Affordable Access

Fulminant amoebic colitis mimicking intestinal vasculitis in a patient with systemic lupus erythematosus.

Authors
Type
Published Article
Journal
Lupus
Publication Date
Volume
21
Issue
12
Pages
1351–1355
Identifiers
PMID: 22570337
Source
Medline

Abstract

Colitis in patients with systemic lupus erythematosus (SLE) is quite rare. It can be caused by intestinal vasculitis, mesenteric vascular thrombosis, concomitant inflammatory bowel disease or infectious colitis. It is important to make an accurate and early diagnosis as the treatments for each condition differ and a delayed diagnosis can result in life-threatening complications. However, non-specific gastrointestinal symptoms make a timely diagnosis challenging. Amoebic colitis is a rare condition in patients with SLE. Here we present a case of fulminant amoebic colitis in a patient with SLE which was initially misdiagnosed as ischemic colitis due to intestinal vasculitis. Her colitis was complicated with multiple intestinal perforations, disseminated intravascular coagulation and acute respiratory distress syndrome; but in the end, the patient was successfully treated with metronidazole and paromomycin.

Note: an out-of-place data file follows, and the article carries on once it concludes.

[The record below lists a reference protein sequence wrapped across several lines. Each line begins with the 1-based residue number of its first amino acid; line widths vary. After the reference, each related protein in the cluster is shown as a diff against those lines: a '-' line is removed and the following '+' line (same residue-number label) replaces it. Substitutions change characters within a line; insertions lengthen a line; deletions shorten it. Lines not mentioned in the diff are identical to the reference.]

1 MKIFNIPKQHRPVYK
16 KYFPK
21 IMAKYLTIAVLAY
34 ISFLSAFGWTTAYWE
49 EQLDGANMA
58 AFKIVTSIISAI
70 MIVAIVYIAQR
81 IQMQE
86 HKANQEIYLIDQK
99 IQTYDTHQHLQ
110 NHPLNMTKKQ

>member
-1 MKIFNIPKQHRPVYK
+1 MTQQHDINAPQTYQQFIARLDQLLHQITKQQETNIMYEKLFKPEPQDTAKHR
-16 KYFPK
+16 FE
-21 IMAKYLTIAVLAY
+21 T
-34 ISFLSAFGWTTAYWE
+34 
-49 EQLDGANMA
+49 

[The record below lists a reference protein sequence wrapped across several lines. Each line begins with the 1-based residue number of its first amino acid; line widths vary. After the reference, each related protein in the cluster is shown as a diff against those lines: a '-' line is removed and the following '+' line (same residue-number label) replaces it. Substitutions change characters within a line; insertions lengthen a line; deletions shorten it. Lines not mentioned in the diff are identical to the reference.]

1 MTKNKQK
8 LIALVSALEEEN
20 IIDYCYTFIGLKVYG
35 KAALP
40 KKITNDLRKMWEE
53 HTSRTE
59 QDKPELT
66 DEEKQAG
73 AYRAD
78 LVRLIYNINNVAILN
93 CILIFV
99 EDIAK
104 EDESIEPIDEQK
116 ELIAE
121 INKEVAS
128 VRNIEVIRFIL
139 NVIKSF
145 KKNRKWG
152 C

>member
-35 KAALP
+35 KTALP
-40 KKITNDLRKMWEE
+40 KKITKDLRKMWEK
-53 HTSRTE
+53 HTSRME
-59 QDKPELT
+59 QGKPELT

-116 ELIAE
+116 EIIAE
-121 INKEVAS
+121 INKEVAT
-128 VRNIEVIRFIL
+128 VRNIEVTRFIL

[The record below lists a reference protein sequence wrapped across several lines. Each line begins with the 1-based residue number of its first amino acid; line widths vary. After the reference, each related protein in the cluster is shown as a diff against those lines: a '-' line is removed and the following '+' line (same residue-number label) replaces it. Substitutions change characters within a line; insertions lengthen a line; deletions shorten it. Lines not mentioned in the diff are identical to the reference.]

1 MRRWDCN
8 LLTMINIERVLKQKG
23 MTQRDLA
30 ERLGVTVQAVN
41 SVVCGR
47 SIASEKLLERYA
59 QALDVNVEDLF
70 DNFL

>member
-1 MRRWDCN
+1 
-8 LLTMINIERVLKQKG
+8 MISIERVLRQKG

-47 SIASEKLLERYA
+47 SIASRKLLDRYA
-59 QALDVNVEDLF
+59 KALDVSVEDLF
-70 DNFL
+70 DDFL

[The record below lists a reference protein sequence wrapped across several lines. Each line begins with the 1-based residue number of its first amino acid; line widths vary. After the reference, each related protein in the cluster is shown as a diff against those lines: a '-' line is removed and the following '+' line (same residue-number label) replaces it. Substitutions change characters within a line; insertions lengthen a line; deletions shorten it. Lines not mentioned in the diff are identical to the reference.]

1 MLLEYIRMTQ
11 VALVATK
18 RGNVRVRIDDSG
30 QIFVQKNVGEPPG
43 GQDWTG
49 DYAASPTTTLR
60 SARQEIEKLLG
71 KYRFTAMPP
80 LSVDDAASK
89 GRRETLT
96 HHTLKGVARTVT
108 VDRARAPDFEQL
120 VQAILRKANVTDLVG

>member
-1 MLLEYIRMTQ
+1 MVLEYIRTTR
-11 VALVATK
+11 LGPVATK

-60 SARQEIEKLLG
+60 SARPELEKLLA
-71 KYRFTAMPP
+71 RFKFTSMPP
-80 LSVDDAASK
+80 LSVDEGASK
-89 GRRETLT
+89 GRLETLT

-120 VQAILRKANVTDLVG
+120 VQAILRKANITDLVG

There are no comments yet on this publication. Be the first to share your thoughts.

Statistics

Seen <100 times
0 Comments